Drug investigation spurs police chase, fatal crash on Toll Route 66 |

Drug investigation spurs police chase, fatal crash on Toll Route 66

Renatta Signorini

Greensburg police were investigating suspected drug activity early Tuesday when a car took off, leading four officers on a chase that turned deadly in a vwrong-way crash that shut down Toll Route 66 for six hours.

The man who police were pursuing died after the Ford Focus he was driving crashed head-on into another vehicle in Salem at 3:19 a.m. at milemarker 11.4 southbound on Amos K. Hutchinson Bypass, police said.

The Westmoreland County Coroner’s office identified the deceased driver as Jack T. Bierer Jr., 37, of Greensburg.

The driver of the other vehicle, a Subaru Crosstrek, was injured and taken to a Pittsburgh hospital for treatment of non-life threatening injuries, state police said. Investigators identified her as Rebecca Brubaker, 22, of Irwin. State Trooper Steve Limani said she was driving home from work.

Greensburg officers noticed the Ford Focus sitting empty in an alley at 3:14 a.m. in the area of Ohara Street and Concord Avenue where drug arrests and overdoses have occurred recently.

“They’re up in the area because we’ve been getting tons of complaints about drug activity,” said Police Chief Chad Zucco. “There’s been a lot of stuff going on up there.”

By the time the officers circled around the block, the Ford Focus took off, nearly hitting another motorist, Zucco said. The officers activated their lights and sirens and the pursuit began.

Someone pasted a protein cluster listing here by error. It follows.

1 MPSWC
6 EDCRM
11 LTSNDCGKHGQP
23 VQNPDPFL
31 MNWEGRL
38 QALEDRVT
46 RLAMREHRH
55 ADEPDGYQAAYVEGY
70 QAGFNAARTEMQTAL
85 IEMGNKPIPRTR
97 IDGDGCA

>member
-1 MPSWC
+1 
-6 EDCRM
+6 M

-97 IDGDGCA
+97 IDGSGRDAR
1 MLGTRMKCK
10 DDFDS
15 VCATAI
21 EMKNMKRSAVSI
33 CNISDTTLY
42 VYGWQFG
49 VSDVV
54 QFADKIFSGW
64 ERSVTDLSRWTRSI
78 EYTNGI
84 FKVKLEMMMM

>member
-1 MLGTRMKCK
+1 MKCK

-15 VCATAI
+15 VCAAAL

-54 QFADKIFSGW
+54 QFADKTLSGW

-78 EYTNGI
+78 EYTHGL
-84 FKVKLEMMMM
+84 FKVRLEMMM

“They tried catching up to the car,” he said. “It turns on College Avenue, it won’t stop.”

After about 4 miles, the Ford Focus got onto Toll Route 66 heading northbound in the southbound lanes. Officers followed.

“Their thinking is: They can’t stop this guy from going the wrong way now, but they want to be behind him with lights and sirens on” with the hopes of alerting other drivers on the highway, Zucco said.

“They were far back enough during the pursuit … they had plenty of time to stop,” he said. “There’s nothing in the (department’s) policy they violated.”

The crash occurred at a bend in the road and Bierer became trapped inside. He was eventually freed and flown to Excela Health Westmoreland Hospital where he was pronounced dead from internal bleeding at 4:30 a.m., according to the coroner.

Bierer was driving “extremely fast” and “his vehicle was vaulted in the air after the crash,” Limani said. Troopers will do an accident reconstruction to determine his speed.

“Very violent impact, very fortunate only one person died in this crash,” he said.

There were no passengers in either vehicle. No officers were injured.

“These decisions are made in seconds and … the incident keeps changing while you’re evaluating it,” Limani said.

There is dash cam video of the pursuit. A city officer searched the mangled Ford Focus on Tuesday. Zucco said investigators recovered drugs from Bierer, who police have encountered in the past. Bierer did not own the Ford Focus and police will interview the car’s owner. Zucco said the officers didn’t know Bierer was driving the car until after the crash.

“Always when you’re traveling, try and be careful, be diligent even when you’re on a divided highway,” Limani warned motorists.

Bierer has a history of fleeing from police.

He had an Aug. 23 preliminary hearing scheduled on state police accusations that he fled a three-vehicle crash in Hempfield on June 16. Drivers of the other two vehicles told investigators that a Chevrolet Malibu Bierer had borrowed to drive to Walmart drifted into their lane on Mt. Thor Road and hit them. The witnesses reported that Bierer ran into the woods after the crash and police said he called the car’s owner.